In early February, the Tax Court of Canada put another nail in the coffin of “one of the biggest tax scams in Canadian history.”
The case involved the Global Learning Gift Initiative, a charitable tax shelter that attracted 40,000 investors who – through a complex structure with no clear public benefit – made money by giving it away. The disqualified tax benefits from 2004/5 totaled $400 million. The Tax Court, in rejecting yet another taxpayer appeal, emphasized that charitable intent matters.
What is charitable or donative intent? And how does it manifest itself in a donation?
According to Justice Frank Pizzitelli, who ruled in a related 2015 Tax Court case, “any benefit or consideration [from the donation] will do to find there was no donative intent.” This statement builds on the classic common law formulation that “a gift must be freely given without consideration”. The taxpayer in this case “donated” $130,250 and initially received $985,056 in tax savings. There was consideration.
Proved in the Absence
But the Tax Court’s explanation of donative/charitable intent is a negative formulation. We don’t know what charitable intent is, but we know what it isn’t! Evidence of the profit motive merely disproves claims of charitable intent. Usually a donation produces an “impoverished” donor, even after factoring in regular tax benefits. It’s up to the donor to prove a genuine, altruistic motivation, which didn’t work out so well in the most recent case.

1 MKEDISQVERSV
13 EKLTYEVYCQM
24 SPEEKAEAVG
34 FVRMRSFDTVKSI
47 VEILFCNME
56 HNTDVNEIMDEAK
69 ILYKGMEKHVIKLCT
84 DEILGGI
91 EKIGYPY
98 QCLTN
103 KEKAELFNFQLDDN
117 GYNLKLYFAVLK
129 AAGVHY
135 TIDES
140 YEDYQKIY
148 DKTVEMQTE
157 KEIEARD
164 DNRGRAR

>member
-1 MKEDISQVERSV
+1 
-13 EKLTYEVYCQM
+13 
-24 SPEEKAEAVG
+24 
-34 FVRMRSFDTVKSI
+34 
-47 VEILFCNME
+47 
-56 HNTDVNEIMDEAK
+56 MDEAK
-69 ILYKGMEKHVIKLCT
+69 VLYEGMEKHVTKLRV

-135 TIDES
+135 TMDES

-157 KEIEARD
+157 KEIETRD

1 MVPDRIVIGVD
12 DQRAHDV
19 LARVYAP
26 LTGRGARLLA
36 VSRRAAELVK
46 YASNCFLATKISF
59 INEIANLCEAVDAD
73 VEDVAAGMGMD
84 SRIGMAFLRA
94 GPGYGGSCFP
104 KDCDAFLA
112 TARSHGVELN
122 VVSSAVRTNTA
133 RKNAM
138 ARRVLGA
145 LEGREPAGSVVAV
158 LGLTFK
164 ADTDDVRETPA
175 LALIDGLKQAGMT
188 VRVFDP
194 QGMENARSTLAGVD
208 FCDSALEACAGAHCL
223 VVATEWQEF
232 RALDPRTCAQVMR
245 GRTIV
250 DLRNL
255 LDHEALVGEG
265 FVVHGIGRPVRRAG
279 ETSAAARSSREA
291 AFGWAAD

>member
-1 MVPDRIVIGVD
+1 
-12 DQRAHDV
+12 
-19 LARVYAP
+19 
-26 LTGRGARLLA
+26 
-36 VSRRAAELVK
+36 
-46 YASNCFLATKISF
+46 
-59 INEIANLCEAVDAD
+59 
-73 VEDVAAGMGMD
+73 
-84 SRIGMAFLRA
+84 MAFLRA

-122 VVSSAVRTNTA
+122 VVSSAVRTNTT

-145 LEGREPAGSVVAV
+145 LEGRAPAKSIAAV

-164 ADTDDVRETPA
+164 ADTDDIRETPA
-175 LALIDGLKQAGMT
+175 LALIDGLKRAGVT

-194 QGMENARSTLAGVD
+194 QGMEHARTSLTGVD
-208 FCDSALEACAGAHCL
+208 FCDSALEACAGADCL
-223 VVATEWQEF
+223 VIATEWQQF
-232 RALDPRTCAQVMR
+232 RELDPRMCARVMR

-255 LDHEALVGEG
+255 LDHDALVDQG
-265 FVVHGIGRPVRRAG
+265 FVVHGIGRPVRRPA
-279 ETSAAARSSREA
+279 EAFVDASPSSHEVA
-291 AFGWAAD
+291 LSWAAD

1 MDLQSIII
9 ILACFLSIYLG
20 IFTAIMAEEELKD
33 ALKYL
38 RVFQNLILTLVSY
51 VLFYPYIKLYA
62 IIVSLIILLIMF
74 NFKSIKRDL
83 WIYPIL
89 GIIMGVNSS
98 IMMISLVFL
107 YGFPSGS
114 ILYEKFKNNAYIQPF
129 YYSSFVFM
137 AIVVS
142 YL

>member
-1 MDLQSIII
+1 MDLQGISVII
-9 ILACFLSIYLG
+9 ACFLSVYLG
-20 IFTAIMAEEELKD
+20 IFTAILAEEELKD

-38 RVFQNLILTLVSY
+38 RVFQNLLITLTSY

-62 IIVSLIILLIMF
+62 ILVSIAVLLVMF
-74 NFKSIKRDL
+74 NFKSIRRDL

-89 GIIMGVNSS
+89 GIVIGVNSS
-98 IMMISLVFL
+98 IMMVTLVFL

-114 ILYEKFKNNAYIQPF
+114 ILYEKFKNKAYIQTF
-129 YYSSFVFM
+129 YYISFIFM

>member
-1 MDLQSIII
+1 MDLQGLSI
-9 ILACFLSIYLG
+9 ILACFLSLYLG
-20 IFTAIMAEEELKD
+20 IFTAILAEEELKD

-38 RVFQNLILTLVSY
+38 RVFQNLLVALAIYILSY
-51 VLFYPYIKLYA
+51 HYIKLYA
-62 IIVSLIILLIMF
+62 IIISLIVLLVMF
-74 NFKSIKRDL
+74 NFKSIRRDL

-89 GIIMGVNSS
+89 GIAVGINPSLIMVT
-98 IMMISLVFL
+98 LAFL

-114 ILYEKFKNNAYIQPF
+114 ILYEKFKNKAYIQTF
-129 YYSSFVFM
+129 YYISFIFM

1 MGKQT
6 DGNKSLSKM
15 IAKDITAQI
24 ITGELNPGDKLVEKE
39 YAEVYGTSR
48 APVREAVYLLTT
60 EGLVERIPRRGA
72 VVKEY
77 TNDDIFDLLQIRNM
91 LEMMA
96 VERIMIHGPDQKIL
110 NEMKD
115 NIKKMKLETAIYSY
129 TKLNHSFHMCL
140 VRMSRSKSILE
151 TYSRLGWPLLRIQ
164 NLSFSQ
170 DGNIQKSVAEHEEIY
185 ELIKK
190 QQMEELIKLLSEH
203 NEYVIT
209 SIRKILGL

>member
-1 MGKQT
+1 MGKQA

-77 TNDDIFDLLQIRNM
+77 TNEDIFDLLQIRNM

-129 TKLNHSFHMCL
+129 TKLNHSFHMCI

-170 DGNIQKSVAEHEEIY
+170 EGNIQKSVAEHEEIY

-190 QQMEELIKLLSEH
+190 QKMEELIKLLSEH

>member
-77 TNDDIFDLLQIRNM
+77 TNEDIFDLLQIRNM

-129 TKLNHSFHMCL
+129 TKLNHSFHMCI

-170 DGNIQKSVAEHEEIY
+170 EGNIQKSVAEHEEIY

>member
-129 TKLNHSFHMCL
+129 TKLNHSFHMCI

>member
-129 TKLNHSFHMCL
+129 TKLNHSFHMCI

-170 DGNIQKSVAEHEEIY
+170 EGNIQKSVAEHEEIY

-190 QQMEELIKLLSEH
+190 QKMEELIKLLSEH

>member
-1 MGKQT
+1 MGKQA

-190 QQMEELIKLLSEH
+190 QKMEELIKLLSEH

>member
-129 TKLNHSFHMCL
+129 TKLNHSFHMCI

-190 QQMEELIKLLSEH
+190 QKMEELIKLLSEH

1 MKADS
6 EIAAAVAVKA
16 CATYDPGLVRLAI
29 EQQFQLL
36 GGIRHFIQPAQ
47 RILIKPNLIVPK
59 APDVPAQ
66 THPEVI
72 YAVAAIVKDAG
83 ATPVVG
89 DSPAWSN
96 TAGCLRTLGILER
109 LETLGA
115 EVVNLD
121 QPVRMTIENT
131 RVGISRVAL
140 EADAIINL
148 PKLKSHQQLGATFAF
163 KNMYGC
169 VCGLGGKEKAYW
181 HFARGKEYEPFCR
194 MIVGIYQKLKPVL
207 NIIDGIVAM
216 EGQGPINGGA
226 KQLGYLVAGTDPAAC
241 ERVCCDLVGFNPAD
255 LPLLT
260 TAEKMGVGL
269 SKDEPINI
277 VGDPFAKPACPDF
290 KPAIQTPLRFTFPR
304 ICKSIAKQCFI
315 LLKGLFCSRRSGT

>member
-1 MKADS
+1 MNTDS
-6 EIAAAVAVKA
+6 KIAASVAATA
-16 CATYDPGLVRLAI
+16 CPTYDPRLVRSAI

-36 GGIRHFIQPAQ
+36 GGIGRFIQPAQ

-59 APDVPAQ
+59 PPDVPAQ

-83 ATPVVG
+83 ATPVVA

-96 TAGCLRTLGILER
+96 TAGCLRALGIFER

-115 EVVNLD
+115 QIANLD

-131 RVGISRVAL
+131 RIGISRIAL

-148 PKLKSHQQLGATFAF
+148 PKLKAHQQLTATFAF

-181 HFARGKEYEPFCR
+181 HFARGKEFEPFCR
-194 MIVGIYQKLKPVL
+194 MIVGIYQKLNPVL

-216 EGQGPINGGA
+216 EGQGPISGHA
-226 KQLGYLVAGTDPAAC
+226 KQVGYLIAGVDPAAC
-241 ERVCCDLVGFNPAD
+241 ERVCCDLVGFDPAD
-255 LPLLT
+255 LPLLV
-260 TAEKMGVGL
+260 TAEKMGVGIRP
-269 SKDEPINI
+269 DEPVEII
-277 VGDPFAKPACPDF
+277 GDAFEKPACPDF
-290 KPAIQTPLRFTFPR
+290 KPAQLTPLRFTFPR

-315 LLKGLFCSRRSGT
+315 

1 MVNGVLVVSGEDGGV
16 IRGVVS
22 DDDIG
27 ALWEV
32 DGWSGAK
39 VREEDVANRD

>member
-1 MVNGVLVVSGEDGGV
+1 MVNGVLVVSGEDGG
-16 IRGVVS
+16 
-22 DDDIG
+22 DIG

Many in the charitable community viewed the donation tax shelters from the 2000s with incomprehension. How could tax shelter investors genuinely believe they were making a real donation? The charities were no-name shells. The schemes were complex. The goods being donated were odd, including software licences, time shares, comic books. The promised profits from tax credits were huge.
These schemes clearly weren’t regular fundraising for legitimate charities. And nobody even much pretended that anyone was really being helped as a result of the gift, except the donor
It took over a decade for the Federal Government to shutter these abusive charitable gifting arrangements. Ottawa pursued a combination strategy that included new laws, enhanced enforcement and prosecution. One of the new laws was Section 248(30)(b) of the Income Tax Act. It introduced language about the “intention of make a gift”. Putting the language of common law into the ITA was controversial, and it helped with the prosecution of the big tax shelters.
The one moment where charitable intent is most clearly present is gifts by will. In my experience, most estate donors have a clear desire to make a major charitable gift that will produce good in the world. Often tax benefits are a minor consideration – and in many cases are under utilized.
Yes, it is easier to be charitable after you’re dead. Estate donations make it easier to spot, feel and experience that elusive concept: “charitable intent”.